Uber, a ride sharing service based in San Francisco, has been disrupting the transportation economy since their founding in 2009. While they started out as an unknown, taxi-alternative service, the have since grown into a multimillion dollar industry and a household name.
One of the things that sets Uber apart from your typical taxi company is that each driver is, according to Uber, a contractor. Each driver uses his or her own car, sets varied hours, and doesn't answer to a typical boss. It is this flexibility that attracts many drivers.
Uber spokeswoman Jessica Santillo said, "...the No. 1 reason driver choose to use Uber is because they have complete flexibility and control. The majority of them can and do choose to earn their living from multiple sources, including other ride-sharing companies."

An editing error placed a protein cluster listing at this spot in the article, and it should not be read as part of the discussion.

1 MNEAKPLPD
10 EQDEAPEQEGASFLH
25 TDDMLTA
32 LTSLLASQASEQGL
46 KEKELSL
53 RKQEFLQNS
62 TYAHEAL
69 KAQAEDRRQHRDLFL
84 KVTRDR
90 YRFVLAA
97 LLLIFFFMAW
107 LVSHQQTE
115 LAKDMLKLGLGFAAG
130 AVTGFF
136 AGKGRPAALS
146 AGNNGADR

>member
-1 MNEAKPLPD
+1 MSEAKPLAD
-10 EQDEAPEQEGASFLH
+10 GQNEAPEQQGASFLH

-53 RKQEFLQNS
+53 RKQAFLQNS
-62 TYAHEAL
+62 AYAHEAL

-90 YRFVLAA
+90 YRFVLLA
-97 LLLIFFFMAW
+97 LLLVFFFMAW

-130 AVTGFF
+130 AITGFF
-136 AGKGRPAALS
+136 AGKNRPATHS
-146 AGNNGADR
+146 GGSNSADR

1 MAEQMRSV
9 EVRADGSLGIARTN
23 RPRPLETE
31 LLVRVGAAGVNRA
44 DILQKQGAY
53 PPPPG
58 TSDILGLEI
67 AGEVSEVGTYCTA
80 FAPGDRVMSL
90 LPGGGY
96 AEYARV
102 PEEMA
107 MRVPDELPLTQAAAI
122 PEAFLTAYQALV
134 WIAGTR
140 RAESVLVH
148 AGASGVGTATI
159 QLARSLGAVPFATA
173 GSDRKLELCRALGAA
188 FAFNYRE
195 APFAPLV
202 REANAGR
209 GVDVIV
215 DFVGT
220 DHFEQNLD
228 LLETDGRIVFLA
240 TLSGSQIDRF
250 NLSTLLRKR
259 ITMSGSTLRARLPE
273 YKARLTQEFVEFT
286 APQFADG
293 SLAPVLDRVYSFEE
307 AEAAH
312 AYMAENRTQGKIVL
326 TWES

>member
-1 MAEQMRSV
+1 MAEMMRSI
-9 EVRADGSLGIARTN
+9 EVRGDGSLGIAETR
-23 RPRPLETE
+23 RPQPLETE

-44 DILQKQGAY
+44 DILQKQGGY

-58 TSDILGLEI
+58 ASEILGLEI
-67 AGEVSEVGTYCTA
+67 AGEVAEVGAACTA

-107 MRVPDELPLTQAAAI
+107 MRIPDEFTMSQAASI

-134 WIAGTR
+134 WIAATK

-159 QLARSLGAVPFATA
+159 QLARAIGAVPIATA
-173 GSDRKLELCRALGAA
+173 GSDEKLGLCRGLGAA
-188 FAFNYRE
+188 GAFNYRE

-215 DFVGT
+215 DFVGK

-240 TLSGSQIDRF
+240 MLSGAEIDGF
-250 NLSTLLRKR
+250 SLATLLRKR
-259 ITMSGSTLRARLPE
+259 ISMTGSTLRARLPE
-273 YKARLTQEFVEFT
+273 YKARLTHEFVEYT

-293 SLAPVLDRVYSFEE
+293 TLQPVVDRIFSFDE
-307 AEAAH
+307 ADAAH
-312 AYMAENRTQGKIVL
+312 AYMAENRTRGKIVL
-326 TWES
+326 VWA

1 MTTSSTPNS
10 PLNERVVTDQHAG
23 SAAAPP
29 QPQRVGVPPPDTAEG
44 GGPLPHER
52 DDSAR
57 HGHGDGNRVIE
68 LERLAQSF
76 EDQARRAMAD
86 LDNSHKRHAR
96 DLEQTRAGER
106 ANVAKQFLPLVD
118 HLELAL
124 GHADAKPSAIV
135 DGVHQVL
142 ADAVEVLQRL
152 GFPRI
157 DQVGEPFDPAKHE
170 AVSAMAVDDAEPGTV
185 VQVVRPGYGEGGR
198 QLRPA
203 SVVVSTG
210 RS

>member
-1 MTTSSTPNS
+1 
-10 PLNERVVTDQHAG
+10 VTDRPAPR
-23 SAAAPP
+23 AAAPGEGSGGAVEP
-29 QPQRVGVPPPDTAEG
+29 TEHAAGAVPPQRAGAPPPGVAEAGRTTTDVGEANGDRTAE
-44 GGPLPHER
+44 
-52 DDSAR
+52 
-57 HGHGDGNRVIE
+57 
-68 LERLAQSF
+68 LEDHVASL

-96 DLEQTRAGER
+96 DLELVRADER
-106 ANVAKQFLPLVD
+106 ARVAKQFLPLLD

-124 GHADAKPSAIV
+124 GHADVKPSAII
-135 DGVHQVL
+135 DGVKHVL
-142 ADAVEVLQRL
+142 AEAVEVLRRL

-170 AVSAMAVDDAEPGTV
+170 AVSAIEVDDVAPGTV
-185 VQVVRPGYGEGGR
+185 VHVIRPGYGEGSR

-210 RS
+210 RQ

While the flexibility appeals to many, being classified as a contractor comes with a few drawbacks. The biggest drawback is that contractors are not entitled to any benefits.
For the last several years, Uber drivers have been petitioning to become full fledge employees. One lawyer, Shannon Liss-Riordan, has been working with drivers to bring a lawsuit against Uber. Liss-Riordan says that Uber found a need in the marketplace and has successfully fulfilled that need. However, she also says, "that gives it no excuse to ignore labor laws that have been put into place over decades that protect workers' rights."
This week, the California Labor Commission ruled that in San Francisco, Uber drivers are now company employees, not contractors. On Tuesday, Uber filed an appeal with the state court, hoping to overturn the ruling.
If Uber drivers are given employee status, they will qualify for health care benefits, Social Security, workers' compensation, unemployment, and reimbursements. Inevitably, this will raise the price of Uber rides and similar ride-sharing companies.